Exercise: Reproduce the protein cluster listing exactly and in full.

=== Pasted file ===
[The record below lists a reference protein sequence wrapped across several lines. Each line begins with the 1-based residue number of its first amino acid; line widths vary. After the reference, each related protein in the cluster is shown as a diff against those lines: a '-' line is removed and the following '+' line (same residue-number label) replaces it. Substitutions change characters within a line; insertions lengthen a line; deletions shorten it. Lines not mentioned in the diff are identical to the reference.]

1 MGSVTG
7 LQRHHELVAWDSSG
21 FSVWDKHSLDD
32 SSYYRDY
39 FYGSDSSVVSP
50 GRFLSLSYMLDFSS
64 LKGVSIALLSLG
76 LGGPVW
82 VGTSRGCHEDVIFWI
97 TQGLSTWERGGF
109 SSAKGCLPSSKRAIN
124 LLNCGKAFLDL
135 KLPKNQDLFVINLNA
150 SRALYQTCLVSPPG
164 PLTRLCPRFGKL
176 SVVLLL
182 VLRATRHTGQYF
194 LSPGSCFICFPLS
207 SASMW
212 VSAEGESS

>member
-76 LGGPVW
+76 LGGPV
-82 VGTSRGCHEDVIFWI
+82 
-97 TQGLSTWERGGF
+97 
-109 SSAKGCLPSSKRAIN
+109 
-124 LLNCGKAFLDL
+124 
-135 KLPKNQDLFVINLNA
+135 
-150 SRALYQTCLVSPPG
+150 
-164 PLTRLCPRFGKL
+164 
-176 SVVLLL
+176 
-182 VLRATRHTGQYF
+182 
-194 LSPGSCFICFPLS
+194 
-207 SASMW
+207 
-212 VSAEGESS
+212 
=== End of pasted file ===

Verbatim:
[The record below lists a reference protein sequence wrapped across several lines. Each line begins with the 1-based residue number of its first amino acid; line widths vary. After the reference, each related protein in the cluster is shown as a diff against those lines: a '-' line is removed and the following '+' line (same residue-number label) replaces it. Substitutions change characters within a line; insertions lengthen a line; deletions shorten it. Lines not mentioned in the diff are identical to the reference.]

1 MGSVTG
7 LQRHHELVAWDSSG
21 FSVWDKHSLDD
32 SSYYRDY
39 FYGSDSSVVSP
50 GRFLSLSYMLDFSS
64 LKGVSIALLSLG
76 LGGPVW
82 VGTSRGCHEDVIFWI
97 TQGLSTWERGGF
109 SSAKGCLPSSKRAIN
124 LLNCGKAFLDL
135 KLPKNQDLFVINLNA
150 SRALYQTCLVSPPG
164 PLTRLCPRFGKL
176 SVVLLL
182 VLRATRHTGQYF
194 LSPGSCFICFPLS
207 SASMW
212 VSAEGESS

>member
-76 LGGPVW
+76 LGGPV
-82 VGTSRGCHEDVIFWI
+82 
-97 TQGLSTWERGGF
+97 
-109 SSAKGCLPSSKRAIN
+109 
-124 LLNCGKAFLDL
+124 
-135 KLPKNQDLFVINLNA
+135 
-150 SRALYQTCLVSPPG
+150 
-164 PLTRLCPRFGKL
+164 
-176 SVVLLL
+176 
-182 VLRATRHTGQYF
+182 
-194 LSPGSCFICFPLS
+194 
-207 SASMW
+207 
-212 VSAEGESS
+212 